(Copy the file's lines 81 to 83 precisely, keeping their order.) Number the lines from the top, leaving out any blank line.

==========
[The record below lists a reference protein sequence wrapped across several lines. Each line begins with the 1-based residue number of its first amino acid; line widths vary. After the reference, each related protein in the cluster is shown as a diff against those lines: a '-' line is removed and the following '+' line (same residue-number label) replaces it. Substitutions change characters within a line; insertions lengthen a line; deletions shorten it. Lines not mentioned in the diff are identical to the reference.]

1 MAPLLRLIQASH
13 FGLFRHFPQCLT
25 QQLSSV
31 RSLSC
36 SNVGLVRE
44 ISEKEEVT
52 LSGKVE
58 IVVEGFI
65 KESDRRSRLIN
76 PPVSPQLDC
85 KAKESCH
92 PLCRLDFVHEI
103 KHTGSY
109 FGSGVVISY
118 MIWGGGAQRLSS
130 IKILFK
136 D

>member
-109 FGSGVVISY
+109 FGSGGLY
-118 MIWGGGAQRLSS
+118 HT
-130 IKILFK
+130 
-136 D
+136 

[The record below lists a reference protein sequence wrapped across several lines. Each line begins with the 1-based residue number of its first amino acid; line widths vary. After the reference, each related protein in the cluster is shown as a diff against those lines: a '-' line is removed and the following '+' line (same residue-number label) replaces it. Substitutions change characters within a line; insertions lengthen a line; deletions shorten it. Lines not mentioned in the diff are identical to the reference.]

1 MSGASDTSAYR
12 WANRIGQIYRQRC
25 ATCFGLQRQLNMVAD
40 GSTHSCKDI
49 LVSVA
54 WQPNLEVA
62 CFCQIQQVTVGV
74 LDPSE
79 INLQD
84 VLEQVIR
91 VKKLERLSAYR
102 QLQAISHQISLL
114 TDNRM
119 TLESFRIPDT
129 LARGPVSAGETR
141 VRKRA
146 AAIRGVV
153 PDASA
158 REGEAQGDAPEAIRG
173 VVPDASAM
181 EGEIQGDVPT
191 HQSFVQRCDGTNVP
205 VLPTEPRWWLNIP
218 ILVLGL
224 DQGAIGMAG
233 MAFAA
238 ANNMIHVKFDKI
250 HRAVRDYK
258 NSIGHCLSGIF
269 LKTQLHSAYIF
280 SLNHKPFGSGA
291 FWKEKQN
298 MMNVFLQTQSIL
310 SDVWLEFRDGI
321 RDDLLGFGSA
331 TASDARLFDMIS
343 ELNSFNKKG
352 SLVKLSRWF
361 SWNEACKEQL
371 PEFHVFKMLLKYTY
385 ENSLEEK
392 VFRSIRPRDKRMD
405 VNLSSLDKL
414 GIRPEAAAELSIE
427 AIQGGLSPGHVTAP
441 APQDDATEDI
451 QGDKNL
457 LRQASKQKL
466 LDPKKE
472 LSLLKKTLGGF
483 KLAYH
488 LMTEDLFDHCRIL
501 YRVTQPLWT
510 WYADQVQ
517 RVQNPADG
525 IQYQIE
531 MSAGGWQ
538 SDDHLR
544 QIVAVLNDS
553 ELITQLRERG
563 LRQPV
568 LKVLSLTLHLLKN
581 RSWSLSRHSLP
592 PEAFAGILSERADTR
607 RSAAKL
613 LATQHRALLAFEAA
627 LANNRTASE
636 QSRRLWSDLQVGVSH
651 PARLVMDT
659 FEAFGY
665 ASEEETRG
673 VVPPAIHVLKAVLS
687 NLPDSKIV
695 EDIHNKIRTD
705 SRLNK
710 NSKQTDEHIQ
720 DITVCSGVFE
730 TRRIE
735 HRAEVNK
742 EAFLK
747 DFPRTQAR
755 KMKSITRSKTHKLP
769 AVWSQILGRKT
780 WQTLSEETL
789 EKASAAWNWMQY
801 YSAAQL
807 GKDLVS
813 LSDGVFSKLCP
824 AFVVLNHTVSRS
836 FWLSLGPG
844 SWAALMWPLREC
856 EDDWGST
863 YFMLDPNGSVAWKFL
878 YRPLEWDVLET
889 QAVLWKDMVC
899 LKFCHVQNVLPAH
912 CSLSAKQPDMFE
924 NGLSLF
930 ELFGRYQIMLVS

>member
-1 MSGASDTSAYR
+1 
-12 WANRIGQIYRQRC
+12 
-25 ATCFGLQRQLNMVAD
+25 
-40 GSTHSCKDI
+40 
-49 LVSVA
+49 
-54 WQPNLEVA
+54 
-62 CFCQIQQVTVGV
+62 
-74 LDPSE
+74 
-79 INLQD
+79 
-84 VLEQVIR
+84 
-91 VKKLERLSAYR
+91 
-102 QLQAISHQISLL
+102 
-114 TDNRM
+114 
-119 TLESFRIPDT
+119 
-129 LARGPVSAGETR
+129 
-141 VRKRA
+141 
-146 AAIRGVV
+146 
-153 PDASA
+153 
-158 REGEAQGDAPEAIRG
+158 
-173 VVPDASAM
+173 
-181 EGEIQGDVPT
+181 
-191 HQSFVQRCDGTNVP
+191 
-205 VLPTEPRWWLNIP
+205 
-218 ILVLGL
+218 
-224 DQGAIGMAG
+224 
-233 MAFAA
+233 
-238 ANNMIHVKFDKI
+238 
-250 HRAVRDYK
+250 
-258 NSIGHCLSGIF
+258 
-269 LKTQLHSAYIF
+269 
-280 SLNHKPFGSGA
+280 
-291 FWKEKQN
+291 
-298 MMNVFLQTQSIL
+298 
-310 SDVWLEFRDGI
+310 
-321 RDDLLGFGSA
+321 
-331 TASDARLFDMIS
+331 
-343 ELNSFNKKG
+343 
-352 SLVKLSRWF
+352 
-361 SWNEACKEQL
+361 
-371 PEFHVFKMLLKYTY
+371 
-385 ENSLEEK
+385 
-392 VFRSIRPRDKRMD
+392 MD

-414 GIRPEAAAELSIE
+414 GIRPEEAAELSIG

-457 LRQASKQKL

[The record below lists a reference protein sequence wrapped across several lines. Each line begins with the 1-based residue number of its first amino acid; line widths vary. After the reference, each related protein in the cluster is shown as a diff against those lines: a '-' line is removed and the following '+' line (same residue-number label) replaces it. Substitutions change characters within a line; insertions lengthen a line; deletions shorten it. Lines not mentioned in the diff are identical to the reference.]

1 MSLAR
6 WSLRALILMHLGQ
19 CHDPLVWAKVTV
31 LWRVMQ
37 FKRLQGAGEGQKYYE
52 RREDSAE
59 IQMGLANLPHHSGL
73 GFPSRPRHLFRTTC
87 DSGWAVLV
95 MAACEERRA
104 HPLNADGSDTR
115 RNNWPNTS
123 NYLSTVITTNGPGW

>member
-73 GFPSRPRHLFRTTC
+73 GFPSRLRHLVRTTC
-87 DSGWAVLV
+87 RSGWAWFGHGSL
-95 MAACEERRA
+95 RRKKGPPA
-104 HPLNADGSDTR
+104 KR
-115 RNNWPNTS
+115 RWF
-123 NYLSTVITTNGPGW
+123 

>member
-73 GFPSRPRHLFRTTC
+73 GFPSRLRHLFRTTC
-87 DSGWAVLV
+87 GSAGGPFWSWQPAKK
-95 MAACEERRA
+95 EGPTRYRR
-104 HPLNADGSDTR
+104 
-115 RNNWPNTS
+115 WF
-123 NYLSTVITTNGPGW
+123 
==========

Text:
501 YRVTQPLWT
510 WYADQVQ
517 RVQNPADG